Each with a 16 chance so the probability is 136 136

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each with a 1/6 chance so the probability is 1/36 +1/36 +1/36 +1/36 +1/36 +1/36 = 1/6oProbability in Mendel’s crossesoSame rules apply to Mendel’s studiesEx. purple and white flowers. Crossing heterozygotes ¼ pp, ¼ PP, ½ PpWe get this by the product ruleoThen, if we want to know the probability of obtaining a purple flower, the rule ofaddition applies because 2 different genotypes make the purple phenotype¼ PP + ½ Pp = ¾ of the F2 are expected to have purple flowersototal probabilities must add up to 1 –the remaining ¼ of offspring are expected to have white flowers. Ratio 3:1, close to that which Mendel obtainedEoMendeloTestcross to check validity of his hypothesesRealized he could assess validity by determining if they could successfully predict the outcome of a different type. He crossed purple Pp x pp, both with a probability of ½ - thus phenotypes expected to be 1:1 ratioMendel’s ratio closely matched and also achieved the same 1:1 ratio with other traitsoA cross between individuals with a dominant phenotype and homozygous recessive individual is called a testcross. Genetics use a testcross to determine whether an individual with a dominant phenotype is homozygous or heterozygous. If offspring show a 1:1 ratio, then the organism was heterozygous. If all are showing the dominant phenotype, then the organism was homozygous dominantoThis is impractical with humans.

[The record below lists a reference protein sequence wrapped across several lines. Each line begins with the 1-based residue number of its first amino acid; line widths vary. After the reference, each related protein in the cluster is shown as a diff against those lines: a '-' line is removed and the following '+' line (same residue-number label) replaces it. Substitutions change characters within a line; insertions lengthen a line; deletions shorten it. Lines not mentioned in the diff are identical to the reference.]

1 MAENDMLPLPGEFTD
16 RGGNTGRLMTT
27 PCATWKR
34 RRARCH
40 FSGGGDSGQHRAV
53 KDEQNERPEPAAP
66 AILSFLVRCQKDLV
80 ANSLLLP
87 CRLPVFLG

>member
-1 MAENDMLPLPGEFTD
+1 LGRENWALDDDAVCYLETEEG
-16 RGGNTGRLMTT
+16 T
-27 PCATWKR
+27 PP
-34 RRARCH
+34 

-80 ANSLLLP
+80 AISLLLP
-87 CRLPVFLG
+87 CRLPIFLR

LECTURE 12 PREP18.1Variation in natural populationsoPhenotypic variation differences in appearance or function among individuals of a population oIf a difference is heritable it is passed on from generation to generation17
APhenotypic variationoMircoevolution studies often begin assessing these phenotypic variationsoMost characters exhibit quantitative variation: individuals differ in small incremental waysoVariation that is measured on a continuum (i.e. height) rather than discrete units/categoriesoUsually data on quantitative variation is put on a bar graph or curve if there is sufficient dataoThe width of the curve is proportional to variability among individualsBroad, low curve indicates a lot of variationHigh narrow curve indicates little variationoMean describes the average value of a character or its variability within populationsoNatural selection often changes mean value of a character or its variability within populationsoCharacters that Mendel studied were qualitative – they exist in two or more discrete states and intermediate forms are often absentoEx. snow geese have blue or white feathersoExistence of discrete variants of a character is called polymorphismoSuch traits are polymorphici.e. Scottish snailsoBiochemical polymorphisms like human A, B, AB and O blood types are also common.oWe describe phenotypic polymorphisms quantitatively by calculating percentage of frequency of each traitoPhenotypic variation can be caused by genetic differences but also environmental factorsand interactionoResult: genetic and phenotypic variations may not be perfectly correlatedo

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